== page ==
And in the vein of politics in science, Youngfemalescientist has a post up asking what happened to scientific discourse. It made me very worried, because I know a lot of what she's talking about. Check it out.
And Finally, leigh has posted a GREAT post on opioid pharmacology. I'm now super pissed at her because she beat me to it. I planned to do that next week, leigh!!! But in the end, it's all right, as she probably did the better job. 🙂

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Mar 16 2009 Published by under Friday Weird Science

Sorry guys, my "nonprofessional" subscription to SurveyMonkey was apparently not enough for the power of the hordes. 🙂 And I'm totally thrilled that so many people want to take the survey!!! So Dave Munger of Cognitive Daily has been gracious enough to host my survey on his professional-type SurveyMonkey.
Please do try again if it was closed the last time you tried! Together we can do science!* And now we can handle the high n's, and high n's are always better! Please share with your friends! And in the comments on the survey, please try to keep it clinical. My cat reads over my shoulder sometimes.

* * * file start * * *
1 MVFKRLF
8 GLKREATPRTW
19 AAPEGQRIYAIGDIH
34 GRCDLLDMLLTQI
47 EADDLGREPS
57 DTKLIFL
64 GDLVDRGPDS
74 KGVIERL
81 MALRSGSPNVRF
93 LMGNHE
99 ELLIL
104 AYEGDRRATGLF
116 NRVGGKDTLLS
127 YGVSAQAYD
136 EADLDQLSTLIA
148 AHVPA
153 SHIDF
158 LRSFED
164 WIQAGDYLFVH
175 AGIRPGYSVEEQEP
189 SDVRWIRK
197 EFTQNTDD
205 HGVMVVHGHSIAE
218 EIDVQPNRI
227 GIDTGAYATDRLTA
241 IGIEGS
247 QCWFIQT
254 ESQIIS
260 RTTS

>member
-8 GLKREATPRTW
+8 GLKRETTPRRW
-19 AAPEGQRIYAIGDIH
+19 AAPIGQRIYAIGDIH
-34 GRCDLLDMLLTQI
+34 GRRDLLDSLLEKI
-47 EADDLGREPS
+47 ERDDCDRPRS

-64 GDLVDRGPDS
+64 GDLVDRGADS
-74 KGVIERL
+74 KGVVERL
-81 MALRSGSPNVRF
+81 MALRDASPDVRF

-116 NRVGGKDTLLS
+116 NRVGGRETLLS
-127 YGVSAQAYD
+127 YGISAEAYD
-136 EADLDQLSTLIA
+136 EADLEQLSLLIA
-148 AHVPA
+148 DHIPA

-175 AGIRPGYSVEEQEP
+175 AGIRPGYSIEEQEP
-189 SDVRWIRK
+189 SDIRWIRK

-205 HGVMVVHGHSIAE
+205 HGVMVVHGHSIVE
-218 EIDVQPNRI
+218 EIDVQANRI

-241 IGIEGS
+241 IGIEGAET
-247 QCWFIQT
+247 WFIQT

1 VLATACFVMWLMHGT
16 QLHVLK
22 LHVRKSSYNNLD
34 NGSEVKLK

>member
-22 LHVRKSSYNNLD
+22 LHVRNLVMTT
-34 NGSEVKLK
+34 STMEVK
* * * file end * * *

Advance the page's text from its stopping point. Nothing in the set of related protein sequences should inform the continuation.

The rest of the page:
*Of course all information entered will be completely confidential. I will be using this survey exclusively for the purposes of enlightening the internet, and possibly enlightening the people who take it when they see the results. There is no obligation to take the survey and you may exit at any time.
The new survey can be found here: Click Here to take survey
Same questions, so if you've taken it before, you don't need to do it again.

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Depression Post 5: The Genetics of Depression

Mar 16 2009 Published by under Neuroscience

This is post 5 in my ongoing, now-approaching-behemoth-size series of posts on depression. I've got other posts available on the etiology of depression, the current pharmacotherapies, studying depression in the lab, and the serotonin theory of depression, which of course you can read and refer to if you're curious.
This post will be on what we currently know about the genetics of depression, the latest candidate genes, and what it means when scientists talk about genetic vulnerabilities and predisposition for disorders such as depression and bipolar disorder.